In 2018, only three House contests — all in historically Republican districts — were decided by less than 5%, typically the margin that defines competitive races: In Jefferson County’s House District 27, Democrat Brianna Titone won by 0.88%; in Arapahoe County’s House District 38, Republican Susan Beckman won by a narrower 0.78%; and in southeastern Colorado’s House District 47, Democrat Bri Buentello won by 1%.
Democrats will also be defending House seats they flipped from longstanding Republican control, including Lisa Cutter in rural Jefferson County’s House District 25, who won by 5.5%, and Tom Sullivan in Arapahoe County’s House District 37, who won by 8%.
Throw in several traditionally hard-fought swing seats, all won in 2018 by Democrats by double-digit margins — Meg Froelich, appointed this year to Arapahoe County’s House District 3; Tony Exum in El Paso County’s House District 17; Rochelle Galindo in Weld County’s House District 50; and Barbara McLachlan in southwestern Colorado’s House District 59 — and there still aren’t enough House seats on the table, even if Republicans oust every Democratic incumbent and successfully defend Beckman.
The real prize in next year’s election is the gavel in the Senate, where Republicans held an 18-17 majority from 2015 to 2018. Under split legislatures, even though Democrats held comfortable majorities in the House, Republicans managed to put their stamp on every piece of legislation sent to the governor.
(Over the last two decades, Republicans have controlled both legislative chambers for just three years, while Democrats have held the majority in both chambers for nine years — including this year’s session — with split legislatures for the remaining eight years.)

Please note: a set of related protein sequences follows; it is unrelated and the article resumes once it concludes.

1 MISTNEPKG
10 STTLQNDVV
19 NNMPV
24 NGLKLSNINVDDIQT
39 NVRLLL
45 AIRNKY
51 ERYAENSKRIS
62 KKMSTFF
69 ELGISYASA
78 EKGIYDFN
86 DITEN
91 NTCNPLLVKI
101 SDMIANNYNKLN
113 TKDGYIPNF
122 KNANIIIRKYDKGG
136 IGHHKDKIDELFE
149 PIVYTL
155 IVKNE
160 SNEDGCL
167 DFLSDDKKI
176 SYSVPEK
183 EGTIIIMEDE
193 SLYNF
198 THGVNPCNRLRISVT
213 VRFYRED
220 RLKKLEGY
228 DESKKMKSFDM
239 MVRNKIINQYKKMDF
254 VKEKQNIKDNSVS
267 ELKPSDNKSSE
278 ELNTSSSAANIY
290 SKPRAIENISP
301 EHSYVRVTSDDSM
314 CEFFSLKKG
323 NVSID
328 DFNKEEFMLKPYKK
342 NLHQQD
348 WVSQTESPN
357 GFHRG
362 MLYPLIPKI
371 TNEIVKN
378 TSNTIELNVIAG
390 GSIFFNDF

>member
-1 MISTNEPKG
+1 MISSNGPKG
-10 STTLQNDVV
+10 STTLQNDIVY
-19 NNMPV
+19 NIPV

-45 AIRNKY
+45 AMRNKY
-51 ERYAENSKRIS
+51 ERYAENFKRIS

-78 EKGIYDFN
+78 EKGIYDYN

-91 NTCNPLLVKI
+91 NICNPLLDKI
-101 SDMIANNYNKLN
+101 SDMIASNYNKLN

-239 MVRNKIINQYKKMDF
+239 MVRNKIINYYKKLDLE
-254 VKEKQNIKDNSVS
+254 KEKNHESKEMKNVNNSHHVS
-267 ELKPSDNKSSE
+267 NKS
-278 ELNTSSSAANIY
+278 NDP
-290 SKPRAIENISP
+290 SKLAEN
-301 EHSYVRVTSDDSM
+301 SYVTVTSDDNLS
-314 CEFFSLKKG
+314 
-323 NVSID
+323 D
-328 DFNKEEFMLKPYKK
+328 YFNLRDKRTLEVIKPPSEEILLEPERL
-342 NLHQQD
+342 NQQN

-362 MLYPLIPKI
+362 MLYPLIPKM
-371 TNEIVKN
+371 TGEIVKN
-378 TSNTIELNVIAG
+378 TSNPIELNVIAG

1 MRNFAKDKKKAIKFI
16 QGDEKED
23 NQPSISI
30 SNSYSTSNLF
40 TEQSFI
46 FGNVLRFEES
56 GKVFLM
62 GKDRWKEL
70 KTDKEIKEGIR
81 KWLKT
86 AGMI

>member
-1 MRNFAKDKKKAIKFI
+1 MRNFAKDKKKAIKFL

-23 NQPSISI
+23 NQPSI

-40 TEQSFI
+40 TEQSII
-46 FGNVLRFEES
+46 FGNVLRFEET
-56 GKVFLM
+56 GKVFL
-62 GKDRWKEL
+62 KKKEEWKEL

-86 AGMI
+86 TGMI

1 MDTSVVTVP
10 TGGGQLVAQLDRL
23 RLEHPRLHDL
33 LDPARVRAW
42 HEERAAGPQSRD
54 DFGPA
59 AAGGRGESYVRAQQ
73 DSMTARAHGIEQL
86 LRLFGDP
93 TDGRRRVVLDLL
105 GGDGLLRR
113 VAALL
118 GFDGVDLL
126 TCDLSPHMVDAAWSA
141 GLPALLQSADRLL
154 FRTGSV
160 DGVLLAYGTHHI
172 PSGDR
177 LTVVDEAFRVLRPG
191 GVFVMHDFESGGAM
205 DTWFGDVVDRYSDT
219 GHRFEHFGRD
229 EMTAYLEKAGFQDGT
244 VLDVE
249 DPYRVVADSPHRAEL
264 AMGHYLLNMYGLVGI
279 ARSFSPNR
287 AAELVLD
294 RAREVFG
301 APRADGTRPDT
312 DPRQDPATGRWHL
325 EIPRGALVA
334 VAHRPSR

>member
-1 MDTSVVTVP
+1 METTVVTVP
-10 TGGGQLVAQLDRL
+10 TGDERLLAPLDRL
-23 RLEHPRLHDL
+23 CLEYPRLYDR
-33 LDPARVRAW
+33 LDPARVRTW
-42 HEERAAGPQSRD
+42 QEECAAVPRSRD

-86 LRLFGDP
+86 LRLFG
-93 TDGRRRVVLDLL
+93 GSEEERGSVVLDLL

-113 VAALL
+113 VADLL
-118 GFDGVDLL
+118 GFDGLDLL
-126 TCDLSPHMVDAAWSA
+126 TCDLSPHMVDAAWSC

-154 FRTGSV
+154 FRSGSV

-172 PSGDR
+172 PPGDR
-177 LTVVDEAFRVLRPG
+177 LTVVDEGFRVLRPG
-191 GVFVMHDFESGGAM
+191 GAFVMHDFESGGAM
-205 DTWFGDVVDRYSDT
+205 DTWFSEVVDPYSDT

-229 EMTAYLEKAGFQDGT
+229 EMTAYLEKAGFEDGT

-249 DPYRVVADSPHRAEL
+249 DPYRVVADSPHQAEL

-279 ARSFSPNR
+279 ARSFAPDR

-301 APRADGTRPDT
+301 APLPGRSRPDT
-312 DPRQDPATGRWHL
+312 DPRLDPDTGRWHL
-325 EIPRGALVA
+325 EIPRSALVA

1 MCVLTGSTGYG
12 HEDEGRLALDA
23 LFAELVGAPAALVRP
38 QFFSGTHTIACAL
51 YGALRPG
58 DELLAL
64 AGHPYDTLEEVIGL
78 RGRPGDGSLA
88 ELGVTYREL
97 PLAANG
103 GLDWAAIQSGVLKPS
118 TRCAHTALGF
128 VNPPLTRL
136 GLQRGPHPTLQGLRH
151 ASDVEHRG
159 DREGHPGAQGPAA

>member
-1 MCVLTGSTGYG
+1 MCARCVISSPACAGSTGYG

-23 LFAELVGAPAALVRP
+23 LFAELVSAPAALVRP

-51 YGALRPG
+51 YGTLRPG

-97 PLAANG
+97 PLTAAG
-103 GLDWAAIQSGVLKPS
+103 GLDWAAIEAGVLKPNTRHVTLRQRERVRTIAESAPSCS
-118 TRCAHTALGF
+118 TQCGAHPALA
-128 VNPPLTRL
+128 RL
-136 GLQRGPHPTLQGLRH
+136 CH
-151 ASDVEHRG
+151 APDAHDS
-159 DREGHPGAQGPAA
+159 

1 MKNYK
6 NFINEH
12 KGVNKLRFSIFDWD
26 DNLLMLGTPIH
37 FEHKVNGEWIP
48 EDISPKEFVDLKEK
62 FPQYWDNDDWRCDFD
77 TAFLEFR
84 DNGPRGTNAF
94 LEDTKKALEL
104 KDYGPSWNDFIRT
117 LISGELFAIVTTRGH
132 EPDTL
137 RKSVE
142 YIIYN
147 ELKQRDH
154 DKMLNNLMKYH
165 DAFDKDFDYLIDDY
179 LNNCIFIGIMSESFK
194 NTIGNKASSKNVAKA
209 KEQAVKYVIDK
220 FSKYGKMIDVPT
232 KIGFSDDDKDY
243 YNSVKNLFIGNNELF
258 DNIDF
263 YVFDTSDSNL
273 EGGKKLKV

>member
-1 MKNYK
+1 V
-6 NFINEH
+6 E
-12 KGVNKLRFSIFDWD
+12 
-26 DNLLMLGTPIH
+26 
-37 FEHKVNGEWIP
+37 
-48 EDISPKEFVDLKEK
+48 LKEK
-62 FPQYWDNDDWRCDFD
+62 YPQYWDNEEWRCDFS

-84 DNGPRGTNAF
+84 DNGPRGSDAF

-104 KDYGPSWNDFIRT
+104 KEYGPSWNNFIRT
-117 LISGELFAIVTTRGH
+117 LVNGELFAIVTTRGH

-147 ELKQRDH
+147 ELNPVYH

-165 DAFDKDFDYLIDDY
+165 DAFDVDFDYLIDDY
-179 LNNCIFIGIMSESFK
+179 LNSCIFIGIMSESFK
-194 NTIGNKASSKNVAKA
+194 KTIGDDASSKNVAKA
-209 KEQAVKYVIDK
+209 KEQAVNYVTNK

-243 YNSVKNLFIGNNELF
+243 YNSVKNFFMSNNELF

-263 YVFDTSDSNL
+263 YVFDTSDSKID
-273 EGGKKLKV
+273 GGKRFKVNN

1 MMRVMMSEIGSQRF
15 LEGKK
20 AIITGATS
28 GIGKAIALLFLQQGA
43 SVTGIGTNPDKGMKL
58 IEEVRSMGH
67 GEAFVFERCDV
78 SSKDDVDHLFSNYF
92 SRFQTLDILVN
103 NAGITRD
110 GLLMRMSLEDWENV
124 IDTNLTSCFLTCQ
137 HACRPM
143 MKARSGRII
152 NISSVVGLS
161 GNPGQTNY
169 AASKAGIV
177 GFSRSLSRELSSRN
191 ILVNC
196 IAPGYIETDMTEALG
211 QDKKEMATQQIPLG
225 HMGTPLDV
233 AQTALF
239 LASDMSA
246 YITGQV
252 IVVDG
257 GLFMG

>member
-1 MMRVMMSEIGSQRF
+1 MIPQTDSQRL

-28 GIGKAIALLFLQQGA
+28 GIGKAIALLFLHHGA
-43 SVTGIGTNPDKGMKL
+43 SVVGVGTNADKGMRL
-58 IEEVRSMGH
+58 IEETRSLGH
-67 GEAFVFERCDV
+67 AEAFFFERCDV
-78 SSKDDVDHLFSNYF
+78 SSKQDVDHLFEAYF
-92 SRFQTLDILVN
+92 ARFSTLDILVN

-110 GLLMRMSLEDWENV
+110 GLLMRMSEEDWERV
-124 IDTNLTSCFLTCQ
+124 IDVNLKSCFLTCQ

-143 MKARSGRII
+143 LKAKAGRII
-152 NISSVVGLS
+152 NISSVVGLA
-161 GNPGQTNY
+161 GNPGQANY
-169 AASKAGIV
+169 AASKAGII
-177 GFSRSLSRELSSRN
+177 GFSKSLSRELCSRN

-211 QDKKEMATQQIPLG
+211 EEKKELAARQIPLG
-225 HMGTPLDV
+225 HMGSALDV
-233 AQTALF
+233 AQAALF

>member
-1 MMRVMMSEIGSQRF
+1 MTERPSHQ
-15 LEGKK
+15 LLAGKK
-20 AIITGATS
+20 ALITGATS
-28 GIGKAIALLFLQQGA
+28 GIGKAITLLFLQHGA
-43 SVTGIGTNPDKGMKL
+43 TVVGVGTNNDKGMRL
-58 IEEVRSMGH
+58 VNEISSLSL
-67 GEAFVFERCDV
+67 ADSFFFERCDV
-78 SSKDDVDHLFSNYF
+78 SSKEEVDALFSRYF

Democrats broke the GOP’s hold on the Senate last year by sweeping all five of the most-contested races by double-digit margins, ousting two Republican incumbents in the process.
Next year, there won’t be as many narrowly divided districts on the ballot — and Republicans will be playing defense in some tough races, including an open seat in a district that’s trending Democratic.
By general agreement, the Republicans’ top target next year will be Jefferson County’s Senate District 19, held by Democrat Rachel Zenzinger, while the Democrats’ top targets will be Adams County’s Senate District 25, held by Republican Kevin Priola, and Arapahoe County’s Senate District 27, held by Republican Jack Tate, who won’t be seeking another term.
Decidedly second-tier races — certain to be contested, though both sides agree they’re unlikely to switch columns — include northwestern Colorado’s Senate District 8, held by Republican Bob Rankin; Arapahoe County’s Senate District 26, held by Democrat Jeff Bridges; and southeastern Colorado’s Senate District 35, held by Republican Larry Crowder, who is term-limited. (Rankin and Bridges, both former House members, were appointed to fill those seats following the incumbents’ resignations.)
That’s it for next year’s competitive Senate map, at least at this point — three toss-up districts Republicans could sweep against the odds, and still wind up one seat shy of the majority.
There is a wild card, however, that could tilt the balance of power in the Senate after the 2020 election. Several threatened recall elections might put additional, off-cycle Senate seats in play next year, opening the door at least a crack to a Republican majority in the chamber.
Nothing is set in stone — candidates, campaigns and external events matter, even in the face of daunting fundamentals, political insiders stress, and any gains the GOP makes next year will make future majorities more likely — but the Republicans’ best hope of reclaiming a gavel at the Capitol could be in 2022, after an independent redistricting commission draws more competitive lines.